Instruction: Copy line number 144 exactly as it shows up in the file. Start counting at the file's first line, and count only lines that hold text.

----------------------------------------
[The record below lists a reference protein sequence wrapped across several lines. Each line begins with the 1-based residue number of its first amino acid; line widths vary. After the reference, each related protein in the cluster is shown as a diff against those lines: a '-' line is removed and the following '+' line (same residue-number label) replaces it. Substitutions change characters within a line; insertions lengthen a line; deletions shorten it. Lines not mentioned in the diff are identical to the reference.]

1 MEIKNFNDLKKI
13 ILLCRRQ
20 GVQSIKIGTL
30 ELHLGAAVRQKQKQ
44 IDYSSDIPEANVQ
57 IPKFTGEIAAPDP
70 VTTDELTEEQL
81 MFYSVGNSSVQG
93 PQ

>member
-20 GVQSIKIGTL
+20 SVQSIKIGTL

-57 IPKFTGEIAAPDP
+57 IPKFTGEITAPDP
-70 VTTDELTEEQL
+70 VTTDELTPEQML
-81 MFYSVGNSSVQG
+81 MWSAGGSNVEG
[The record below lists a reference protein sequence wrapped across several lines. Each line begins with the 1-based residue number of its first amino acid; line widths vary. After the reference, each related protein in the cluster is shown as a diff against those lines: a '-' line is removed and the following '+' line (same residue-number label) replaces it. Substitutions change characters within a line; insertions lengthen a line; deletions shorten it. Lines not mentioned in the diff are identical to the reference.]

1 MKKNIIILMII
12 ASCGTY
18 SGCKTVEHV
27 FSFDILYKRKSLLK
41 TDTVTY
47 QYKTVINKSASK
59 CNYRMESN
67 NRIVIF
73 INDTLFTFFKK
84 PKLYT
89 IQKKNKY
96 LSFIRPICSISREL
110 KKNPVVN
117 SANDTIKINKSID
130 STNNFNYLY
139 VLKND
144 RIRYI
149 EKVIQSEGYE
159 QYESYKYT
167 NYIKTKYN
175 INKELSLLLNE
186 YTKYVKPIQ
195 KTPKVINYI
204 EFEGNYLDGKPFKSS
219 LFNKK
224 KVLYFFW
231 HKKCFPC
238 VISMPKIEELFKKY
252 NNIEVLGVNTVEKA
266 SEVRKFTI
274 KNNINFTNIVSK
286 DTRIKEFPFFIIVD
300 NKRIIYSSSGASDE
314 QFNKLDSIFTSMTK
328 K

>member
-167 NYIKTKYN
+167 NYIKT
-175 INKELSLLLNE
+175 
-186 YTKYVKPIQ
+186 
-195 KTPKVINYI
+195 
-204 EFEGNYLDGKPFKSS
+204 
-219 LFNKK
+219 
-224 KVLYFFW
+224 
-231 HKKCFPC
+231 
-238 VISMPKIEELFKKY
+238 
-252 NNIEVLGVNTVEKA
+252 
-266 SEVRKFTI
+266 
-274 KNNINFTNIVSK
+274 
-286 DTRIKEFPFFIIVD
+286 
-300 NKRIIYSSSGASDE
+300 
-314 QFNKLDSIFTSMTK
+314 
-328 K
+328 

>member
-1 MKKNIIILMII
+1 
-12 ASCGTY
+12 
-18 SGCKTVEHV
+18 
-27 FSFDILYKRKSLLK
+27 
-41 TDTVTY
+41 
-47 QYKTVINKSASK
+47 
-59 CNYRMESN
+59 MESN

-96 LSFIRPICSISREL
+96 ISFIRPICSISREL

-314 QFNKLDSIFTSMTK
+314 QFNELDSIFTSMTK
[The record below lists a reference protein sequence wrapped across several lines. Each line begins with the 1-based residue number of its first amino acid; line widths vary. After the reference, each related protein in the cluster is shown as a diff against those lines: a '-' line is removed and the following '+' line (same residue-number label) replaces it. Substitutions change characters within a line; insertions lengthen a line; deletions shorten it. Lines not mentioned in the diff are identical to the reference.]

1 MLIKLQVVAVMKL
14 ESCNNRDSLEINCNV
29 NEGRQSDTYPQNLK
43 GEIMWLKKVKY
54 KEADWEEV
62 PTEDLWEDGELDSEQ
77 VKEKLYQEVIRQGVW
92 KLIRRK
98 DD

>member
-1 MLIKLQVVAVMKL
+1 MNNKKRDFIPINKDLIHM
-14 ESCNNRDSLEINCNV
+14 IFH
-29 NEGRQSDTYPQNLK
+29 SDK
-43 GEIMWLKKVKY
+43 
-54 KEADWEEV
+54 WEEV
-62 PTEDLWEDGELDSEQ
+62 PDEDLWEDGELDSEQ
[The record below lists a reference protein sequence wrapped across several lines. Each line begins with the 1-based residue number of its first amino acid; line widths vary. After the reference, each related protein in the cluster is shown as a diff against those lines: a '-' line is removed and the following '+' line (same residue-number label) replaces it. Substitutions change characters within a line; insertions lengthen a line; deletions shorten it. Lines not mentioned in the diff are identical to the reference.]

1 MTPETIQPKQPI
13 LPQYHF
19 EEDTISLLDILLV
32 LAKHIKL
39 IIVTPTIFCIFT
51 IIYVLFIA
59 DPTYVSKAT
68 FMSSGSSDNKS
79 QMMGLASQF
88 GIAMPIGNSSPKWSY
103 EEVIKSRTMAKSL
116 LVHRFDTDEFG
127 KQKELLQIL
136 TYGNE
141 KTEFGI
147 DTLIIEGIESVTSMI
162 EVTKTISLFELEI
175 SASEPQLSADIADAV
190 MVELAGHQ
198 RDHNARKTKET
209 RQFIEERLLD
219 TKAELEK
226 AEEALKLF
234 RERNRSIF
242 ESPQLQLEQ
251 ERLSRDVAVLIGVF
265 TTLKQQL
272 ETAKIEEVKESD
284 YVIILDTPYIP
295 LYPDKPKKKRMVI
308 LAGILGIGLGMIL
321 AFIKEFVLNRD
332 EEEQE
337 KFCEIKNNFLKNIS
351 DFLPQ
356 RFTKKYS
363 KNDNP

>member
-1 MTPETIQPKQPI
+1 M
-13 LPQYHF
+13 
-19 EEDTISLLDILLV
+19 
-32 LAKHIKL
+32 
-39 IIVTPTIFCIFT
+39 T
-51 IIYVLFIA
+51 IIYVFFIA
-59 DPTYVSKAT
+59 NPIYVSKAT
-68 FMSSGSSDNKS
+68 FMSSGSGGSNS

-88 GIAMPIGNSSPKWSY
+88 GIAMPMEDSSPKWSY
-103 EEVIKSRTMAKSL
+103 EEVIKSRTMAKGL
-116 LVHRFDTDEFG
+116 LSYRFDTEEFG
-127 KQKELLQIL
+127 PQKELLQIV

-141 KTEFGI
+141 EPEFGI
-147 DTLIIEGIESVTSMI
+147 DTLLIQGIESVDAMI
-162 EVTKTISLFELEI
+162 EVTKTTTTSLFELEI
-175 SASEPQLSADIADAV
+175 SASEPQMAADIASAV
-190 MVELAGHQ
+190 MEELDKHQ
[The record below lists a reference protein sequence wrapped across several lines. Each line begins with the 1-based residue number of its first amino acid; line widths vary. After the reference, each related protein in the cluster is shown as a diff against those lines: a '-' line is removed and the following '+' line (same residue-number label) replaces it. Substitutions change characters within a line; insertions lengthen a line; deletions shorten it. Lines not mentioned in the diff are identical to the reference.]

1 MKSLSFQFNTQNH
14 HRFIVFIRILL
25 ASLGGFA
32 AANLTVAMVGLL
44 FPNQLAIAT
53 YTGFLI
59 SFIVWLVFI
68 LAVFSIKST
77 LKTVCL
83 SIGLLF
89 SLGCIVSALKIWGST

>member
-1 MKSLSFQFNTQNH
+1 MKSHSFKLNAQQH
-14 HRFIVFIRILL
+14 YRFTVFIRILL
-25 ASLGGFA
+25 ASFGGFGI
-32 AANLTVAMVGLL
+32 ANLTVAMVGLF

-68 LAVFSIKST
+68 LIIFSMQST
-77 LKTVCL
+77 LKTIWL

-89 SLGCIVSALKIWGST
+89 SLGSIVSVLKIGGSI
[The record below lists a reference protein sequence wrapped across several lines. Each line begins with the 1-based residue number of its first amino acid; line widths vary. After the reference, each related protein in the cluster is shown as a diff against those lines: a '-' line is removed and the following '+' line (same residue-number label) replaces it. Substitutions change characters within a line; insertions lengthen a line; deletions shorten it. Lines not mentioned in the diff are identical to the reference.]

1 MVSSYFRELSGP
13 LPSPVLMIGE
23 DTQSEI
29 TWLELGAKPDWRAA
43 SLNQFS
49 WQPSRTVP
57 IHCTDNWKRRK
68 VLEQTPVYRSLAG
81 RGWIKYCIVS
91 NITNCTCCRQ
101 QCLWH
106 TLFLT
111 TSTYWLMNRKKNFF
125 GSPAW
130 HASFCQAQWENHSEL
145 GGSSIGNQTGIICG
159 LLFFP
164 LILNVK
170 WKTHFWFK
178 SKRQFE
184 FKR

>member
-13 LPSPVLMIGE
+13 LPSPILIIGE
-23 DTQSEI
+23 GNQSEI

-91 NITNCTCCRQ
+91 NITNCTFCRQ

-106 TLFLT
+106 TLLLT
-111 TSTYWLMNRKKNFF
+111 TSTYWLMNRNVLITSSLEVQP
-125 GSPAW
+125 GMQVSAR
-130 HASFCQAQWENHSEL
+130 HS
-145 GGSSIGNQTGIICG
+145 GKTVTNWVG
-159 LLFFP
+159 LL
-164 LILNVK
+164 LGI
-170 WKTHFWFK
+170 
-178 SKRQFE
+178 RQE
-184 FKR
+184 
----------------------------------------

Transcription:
127 KQKELLQIL